China court delays trials after no show by lawyers
BEIJING (AP) — A Chinese court on Friday postponed the trial against human rights activist Yang Maodong after his lawyers did not to show up to protest a denial of their right to copy court files.
Quoting family members of fellow defendant Sun Desheng, lawyer Lin Qilei said both Yang and Sun told the court that they would remain silent without their lawyers and that the court then decided to reschedule the trial.
“The court had no choice but to announce the postponement,” Lin said.
Yang, better known by his penname of Guo Feixiong, is a veteran activist pushing for greater political freedom and more civic engagement in China.
He was detained in August 2013 after he organized public rallies calling for press freedom outside a media company that complained of government censorship, but the authorities have charged him with gathering crowds to disrupt the public order.
On Thursday, his lawyers Chen Guangwu and Zhang Xuezhong said they would not attend the court proceedings because they could not mount an effective defense after the authorities did not let them copy court files crucial to the case, including videos and photos related to Yang’s alleged offenses.
The court did not provide a reason for the ban, Chen said.
Through a statement released by his lawyers late Thursday, Yang said the court had unlawfully deprived him and his legal team of a proper defense. He had vowed to remain silent if the trial went ahead.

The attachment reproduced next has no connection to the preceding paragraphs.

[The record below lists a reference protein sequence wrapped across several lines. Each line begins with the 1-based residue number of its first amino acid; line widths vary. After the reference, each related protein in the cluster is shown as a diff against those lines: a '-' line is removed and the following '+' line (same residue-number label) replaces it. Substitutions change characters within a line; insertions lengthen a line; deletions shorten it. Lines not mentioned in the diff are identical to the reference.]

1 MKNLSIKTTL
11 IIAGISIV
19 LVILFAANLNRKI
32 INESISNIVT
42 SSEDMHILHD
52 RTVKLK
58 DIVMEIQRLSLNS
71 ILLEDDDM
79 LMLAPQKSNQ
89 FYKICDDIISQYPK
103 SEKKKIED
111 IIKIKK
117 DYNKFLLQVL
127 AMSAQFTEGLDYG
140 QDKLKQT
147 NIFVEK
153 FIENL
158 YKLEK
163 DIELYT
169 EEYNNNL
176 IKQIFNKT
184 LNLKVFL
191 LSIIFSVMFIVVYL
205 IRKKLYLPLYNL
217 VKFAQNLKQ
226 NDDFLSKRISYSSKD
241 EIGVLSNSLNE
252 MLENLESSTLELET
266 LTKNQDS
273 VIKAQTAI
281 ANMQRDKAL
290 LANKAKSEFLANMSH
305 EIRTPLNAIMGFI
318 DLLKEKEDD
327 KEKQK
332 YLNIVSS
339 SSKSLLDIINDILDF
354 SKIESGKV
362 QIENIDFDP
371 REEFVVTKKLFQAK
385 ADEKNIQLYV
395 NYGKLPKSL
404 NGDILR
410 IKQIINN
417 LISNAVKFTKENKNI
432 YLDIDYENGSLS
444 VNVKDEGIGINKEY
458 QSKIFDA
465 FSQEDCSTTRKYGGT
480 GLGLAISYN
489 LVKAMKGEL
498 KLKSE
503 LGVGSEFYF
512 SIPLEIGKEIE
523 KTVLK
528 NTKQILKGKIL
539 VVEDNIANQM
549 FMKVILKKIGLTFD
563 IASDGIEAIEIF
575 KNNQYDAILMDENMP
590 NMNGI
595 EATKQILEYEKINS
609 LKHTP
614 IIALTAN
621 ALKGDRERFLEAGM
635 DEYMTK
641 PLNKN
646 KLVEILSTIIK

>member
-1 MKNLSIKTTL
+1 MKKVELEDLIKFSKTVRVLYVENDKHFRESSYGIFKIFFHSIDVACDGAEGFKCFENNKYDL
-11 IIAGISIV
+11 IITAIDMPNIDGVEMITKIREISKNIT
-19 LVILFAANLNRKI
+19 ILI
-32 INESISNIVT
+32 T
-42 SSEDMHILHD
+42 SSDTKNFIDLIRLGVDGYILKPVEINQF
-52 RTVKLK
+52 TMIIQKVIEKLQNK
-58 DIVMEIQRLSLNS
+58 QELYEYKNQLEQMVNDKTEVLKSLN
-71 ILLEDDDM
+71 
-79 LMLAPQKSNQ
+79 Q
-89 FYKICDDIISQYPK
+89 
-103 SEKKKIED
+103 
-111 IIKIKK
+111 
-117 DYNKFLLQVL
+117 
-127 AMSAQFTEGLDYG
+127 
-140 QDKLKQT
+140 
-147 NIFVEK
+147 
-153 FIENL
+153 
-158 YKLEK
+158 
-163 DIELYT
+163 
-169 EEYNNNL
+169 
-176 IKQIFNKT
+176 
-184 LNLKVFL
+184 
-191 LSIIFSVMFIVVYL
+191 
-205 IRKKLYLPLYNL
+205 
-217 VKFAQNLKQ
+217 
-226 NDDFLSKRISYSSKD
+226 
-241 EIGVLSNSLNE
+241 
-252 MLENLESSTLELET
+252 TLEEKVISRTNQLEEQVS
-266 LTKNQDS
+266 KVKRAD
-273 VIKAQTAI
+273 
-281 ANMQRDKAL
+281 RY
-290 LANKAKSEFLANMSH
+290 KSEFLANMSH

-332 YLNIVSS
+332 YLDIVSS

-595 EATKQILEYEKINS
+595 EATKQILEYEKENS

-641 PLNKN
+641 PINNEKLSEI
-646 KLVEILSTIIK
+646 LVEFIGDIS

Calls to the court after the postponement rang unanswered.
New York-based Human Rights Watch on Friday urged on Chinese authorities to release both Yang and Sun.
“Much of Guo’s and Sun’s work echoed authorities’ stated policy goals, such as fighting corruption, so where’s the evidence they violated any Chinese law?” Sophie Richardson, China director at the human rights group, said in a statement.
In January 2013, Yang helped organize demonstrations and gave a speech in support of the editorial staff of the newspaper Southern Weekly in Guangzhou after the journalists said that a New Year’s message that called for rule by the constitution was altered because of censorship.
The authorities have accused Yang of disturbing public order, but his supporters say the rallies were orderly.
Yang’s lawyers said he admits to no guilt.